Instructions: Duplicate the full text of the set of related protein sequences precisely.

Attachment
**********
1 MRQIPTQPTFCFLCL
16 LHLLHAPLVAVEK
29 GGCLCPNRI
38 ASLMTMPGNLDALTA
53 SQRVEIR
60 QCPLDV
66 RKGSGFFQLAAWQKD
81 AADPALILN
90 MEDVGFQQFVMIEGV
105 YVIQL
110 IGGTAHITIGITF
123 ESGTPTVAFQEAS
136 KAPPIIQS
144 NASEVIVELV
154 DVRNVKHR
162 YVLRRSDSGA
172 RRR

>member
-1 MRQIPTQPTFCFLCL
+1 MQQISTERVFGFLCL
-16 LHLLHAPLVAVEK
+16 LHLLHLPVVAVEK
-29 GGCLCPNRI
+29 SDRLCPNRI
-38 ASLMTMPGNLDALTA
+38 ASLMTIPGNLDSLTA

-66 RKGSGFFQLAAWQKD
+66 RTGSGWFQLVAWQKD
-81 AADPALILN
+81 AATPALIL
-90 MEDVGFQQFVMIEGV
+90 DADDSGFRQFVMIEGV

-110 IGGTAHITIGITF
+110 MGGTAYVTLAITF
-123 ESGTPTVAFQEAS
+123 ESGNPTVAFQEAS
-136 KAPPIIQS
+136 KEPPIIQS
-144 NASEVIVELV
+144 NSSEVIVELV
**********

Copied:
1 MRQIPTQPTFCFLCL
16 LHLLHAPLVAVEK
29 GGCLCPNRI
38 ASLMTMPGNLDALTA
53 SQRVEIR
60 QCPLDV
66 RKGSGFFQLAAWQKD
81 AADPALILN
90 MEDVGFQQFVMIEGV
105 YVIQL
110 IGGTAHITIGITF
123 ESGTPTVAFQEAS
136 KAPPIIQS
144 NASEVIVELV
154 DVRNVKHR
162 YVLRRSDSGA
172 RRR

>member
-1 MRQIPTQPTFCFLCL
+1 MQQISTERVFGFLCL
-16 LHLLHAPLVAVEK
+16 LHLLHLPVVAVEK
-29 GGCLCPNRI
+29 SDRLCPNRI
-38 ASLMTMPGNLDALTA
+38 ASLMTIPGNLDSLTA

-66 RKGSGFFQLAAWQKD
+66 RTGSGWFQLVAWQKD
-81 AADPALILN
+81 AATPALIL
-90 MEDVGFQQFVMIEGV
+90 DADDSGFRQFVMIEGV

-110 IGGTAHITIGITF
+110 MGGTAYVTLAITF
-123 ESGTPTVAFQEAS
+123 ESGNPTVAFQEAS
-136 KAPPIIQS
+136 KEPPIIQS
-144 NASEVIVELV
+144 NSSEVIVELV